I’ve loved horses since I was very small. My mum had ridden when she was younger and had a book about all the different breeds. I would sit and flick though the pages looking at the beautiful pictures. Soon I’d built up a huge collection of models and cuddly toys, and the walls of my bedroom were covered in posters. But it wasn’t enough; I needed the real thing.
Until I was 11, we lived in the city centre. There were no riding schools nearby and nobody I knew owned a horse, so I had to make do with my model ponies and my imagination. Then, my mum got a new job and suddenly we had to move to Wales. I was really sad to leave my friends and my school, but I was excited at the same time. We’d be living in the countryside, which meant only one thing: horses!
A couple of weeks after we’d moved into the new house, I saw an advert for a riding stables in the local paper and my parents agreed I could have lessons. We rang up and booked one for the following weekend. For the next week I could barely concentrate. I read and re-read all my old issues of PONY Magazine to get as many riding tips as I could, and Mum took me to the local tack shop to buy jodhpurs.
And then the magical day finally came. I woke up at the crack of dawn and put on my jodhpurs. It felt like my birthday and Christmas rolled into one. As we drove down the lane to the stables I had my nose pressed against the window, amazed by the beautiful animals grazing in the fields.
When we walked onto the yard, I started sneezing but I was too excited to care. We introduced ourselves to the instructor and she took us outside to introduce us to Patrick, the pony I’d be riding. As we neared his stable, the sneezing got worse. My skin felt itchy and my nose started to run. But the worst was yet to come. As I reached out and touched Patrick’s nose, it suddenly felt as though my lungs had stopped working. My throat was tight and I couldn’t breathe. My hand where I’d touched Patrick was red and covered in an ugly rash.
The instructor called an ambulance which rushed me straight to hospital. The doctor examined me and I’ll never forget his next words, “I’m afraid you’re severely allergic to horses.” They gave me some medicine and the rash cleared up and my breathing returned to normal. But my heart was broken.
When we got home I pulled off the jodhpurs and broke down in tears. I pulled the pony posters off my walls and shoved all my model ponies into a box under my bed. It hurt to look at them, to be reminded of what I could never have.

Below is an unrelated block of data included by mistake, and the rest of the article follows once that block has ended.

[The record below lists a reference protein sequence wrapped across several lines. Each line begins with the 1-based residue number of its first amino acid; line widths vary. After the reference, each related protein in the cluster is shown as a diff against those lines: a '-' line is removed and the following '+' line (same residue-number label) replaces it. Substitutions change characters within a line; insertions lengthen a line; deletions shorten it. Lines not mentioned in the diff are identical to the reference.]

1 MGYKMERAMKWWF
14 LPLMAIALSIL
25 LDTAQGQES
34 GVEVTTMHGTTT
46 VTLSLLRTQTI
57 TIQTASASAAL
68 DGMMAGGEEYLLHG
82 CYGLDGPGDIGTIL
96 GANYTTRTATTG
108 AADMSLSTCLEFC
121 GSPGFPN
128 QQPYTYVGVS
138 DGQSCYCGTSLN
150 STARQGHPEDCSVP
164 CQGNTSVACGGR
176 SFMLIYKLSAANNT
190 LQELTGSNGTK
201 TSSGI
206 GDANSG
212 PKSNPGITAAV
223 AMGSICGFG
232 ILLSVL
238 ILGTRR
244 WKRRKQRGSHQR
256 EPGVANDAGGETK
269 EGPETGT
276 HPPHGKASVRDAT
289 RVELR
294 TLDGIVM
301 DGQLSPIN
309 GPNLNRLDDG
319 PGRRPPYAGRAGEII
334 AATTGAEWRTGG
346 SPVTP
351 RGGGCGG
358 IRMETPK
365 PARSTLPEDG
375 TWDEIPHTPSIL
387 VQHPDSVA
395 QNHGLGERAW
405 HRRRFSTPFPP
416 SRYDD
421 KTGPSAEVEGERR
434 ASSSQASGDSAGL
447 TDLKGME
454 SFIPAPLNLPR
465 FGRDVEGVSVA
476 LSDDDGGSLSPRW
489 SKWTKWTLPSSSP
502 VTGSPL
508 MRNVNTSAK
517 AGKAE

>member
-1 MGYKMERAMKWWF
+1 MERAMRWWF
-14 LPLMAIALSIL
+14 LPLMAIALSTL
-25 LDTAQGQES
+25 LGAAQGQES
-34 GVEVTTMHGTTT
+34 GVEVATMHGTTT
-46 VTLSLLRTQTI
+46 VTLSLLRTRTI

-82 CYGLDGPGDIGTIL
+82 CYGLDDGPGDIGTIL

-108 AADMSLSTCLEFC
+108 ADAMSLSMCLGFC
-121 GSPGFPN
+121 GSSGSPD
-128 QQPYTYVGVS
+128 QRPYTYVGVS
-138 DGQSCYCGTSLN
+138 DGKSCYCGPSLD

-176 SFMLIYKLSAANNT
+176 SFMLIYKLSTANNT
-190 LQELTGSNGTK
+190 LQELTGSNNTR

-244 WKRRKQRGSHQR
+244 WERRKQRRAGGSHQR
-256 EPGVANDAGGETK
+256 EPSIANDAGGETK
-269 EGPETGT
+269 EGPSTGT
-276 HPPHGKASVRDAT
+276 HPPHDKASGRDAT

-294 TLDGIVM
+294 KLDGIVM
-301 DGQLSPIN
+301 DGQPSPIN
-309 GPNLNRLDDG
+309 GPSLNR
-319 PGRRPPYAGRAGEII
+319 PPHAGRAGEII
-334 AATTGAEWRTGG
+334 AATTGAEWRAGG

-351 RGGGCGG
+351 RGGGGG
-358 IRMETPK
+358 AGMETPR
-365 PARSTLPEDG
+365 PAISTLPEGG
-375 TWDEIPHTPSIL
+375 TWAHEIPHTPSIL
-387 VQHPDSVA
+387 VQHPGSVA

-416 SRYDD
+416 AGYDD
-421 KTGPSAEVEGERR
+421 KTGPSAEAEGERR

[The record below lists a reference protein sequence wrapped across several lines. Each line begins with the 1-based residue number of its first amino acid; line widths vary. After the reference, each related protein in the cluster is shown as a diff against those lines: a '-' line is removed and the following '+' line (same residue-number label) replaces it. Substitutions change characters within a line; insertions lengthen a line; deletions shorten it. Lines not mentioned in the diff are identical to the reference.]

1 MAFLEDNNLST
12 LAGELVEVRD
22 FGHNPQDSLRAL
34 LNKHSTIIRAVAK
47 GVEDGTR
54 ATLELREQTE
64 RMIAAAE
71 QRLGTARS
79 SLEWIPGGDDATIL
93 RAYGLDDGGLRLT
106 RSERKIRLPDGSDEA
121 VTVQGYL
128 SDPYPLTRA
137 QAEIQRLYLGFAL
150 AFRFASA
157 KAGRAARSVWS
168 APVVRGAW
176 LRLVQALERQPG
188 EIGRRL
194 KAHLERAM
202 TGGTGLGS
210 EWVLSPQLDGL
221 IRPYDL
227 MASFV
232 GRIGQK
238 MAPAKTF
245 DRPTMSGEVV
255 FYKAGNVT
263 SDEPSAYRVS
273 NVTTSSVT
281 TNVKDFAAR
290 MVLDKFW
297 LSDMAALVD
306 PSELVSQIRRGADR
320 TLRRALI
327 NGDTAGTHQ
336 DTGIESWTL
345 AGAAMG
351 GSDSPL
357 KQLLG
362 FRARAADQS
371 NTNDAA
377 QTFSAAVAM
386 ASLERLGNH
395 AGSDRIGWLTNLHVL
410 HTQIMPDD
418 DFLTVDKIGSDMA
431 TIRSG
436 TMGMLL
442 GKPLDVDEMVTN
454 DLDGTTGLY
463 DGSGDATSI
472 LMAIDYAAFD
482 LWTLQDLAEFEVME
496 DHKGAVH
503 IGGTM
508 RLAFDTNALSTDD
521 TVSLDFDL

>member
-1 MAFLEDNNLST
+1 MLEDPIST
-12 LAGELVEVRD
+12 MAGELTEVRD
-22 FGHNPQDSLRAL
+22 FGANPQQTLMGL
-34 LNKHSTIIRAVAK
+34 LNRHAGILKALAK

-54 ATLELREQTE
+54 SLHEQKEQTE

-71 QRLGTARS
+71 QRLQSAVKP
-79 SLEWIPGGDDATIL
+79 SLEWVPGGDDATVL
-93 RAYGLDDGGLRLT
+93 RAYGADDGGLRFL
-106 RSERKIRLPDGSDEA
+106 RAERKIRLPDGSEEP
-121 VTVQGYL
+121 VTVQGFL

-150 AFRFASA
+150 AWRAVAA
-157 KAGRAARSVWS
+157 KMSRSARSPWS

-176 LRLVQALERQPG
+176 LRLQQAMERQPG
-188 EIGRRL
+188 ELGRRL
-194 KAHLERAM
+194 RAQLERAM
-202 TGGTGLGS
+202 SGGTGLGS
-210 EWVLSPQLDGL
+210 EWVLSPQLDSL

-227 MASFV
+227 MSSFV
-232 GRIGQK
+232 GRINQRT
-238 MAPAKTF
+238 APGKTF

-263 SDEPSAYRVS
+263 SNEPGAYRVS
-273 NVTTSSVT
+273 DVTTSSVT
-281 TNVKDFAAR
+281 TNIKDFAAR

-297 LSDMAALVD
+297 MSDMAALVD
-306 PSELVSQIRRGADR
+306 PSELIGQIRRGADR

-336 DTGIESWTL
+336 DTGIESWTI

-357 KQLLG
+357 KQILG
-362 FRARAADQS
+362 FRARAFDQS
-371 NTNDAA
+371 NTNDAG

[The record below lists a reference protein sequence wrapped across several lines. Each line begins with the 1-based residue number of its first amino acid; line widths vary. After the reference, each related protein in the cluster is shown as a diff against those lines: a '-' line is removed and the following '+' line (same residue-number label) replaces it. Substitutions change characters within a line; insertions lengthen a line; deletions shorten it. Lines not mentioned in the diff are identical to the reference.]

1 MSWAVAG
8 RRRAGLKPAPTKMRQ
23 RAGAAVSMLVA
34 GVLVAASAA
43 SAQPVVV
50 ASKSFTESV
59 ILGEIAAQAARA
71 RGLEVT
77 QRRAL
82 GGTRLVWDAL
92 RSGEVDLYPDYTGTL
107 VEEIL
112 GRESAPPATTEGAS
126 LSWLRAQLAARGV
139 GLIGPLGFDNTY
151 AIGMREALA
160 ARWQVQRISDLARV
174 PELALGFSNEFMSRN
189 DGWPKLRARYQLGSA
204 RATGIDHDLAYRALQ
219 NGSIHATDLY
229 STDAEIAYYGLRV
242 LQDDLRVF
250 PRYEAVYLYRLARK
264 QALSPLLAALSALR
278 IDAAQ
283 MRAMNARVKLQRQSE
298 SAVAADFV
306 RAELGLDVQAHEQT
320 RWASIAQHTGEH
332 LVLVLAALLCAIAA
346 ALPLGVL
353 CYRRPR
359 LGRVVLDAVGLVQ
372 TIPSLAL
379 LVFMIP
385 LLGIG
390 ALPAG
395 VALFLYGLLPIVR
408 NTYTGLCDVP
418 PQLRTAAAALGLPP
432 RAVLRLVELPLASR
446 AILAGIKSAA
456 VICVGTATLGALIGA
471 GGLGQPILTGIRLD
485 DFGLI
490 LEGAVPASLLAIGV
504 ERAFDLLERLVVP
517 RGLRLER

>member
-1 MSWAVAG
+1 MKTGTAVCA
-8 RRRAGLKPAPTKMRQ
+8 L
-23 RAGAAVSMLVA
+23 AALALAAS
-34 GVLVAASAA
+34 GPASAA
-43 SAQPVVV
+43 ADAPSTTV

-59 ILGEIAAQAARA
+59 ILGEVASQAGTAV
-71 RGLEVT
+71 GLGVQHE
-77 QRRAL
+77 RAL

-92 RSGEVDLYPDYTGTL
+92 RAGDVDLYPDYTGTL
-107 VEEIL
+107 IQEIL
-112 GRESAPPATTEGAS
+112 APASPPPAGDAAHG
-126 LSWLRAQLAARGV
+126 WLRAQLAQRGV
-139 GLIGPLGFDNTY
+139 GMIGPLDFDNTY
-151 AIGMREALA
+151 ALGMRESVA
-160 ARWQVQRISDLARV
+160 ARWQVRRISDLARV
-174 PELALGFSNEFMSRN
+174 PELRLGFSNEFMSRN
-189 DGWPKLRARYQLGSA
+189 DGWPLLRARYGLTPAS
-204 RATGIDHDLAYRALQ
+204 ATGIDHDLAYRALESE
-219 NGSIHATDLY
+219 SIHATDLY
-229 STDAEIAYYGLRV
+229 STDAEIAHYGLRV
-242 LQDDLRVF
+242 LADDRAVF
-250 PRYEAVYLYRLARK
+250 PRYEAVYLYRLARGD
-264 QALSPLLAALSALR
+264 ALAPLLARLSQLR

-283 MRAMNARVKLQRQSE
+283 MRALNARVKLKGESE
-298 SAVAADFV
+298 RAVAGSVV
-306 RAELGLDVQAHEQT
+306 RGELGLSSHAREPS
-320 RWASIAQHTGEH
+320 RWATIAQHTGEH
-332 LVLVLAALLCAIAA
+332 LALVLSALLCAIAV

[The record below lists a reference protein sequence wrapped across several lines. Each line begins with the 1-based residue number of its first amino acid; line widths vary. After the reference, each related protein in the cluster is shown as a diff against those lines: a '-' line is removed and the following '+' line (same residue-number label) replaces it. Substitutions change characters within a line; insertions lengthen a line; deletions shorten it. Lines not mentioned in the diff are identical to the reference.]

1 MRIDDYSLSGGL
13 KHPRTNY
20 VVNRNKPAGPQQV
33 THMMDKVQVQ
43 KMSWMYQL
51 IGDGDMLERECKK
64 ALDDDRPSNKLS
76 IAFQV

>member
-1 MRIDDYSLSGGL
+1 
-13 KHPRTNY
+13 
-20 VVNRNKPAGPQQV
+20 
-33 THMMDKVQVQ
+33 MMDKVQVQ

Time passed and I moved on, but I never truly stopped missing horses. It just felt like something was missing from my life. Then, on my twelfth birthday, Mum announced that we were going on a surprise trip. We got into the car and drove out of the village. We went onto the motorway and still Mum wouldn’t tell me where we were going. She said I’d have to wait and see.
About an hour later, Mum told me to shut my eyes. I did, and she drove a bit further before putting the car into park. Still keeping my eyes shut, she lead me by the hand and suddenly, beneath my fingers I felt a curly coat.
“Open your eyes,” Mum said. I opened by eyes and found myself looking into the most beautiful pair of brown eyes – and they belonged to a horse! I looked at my fingers, but there was no rash. My throat felt fine and I wasn’t sneezing. Mum carried on speaking. “This is Topaz, she’s your birthday present.” I threw my arms around the miracle horse and cried with happiness.
Topaz is a very special kind of horse. She is a Baskir Curly horse and she is hypoallergenic, which means that I don’t have an allergic reaction when I’m around her. Her coat and her mane and tail are curly, like a big poodle. It turned out that Mum had been doing a lot of internet research and had found out about the breed. Then she’d found Topaz for sale.
I’ve had Topaz for three years now and she is the most kind and gentle pony I’ve ever met. She’s my best friend and I love her so much. We keep her in a field across the road from my house and not long after we got her, my Mum got herself a Baskir Curly too, called Frankie. Next year we’re going to try and take the two of them on holiday with us. Topaz has changed my life for the better.
My allergies could have killed me, but they led me to Topaz and that’s something I can never regret.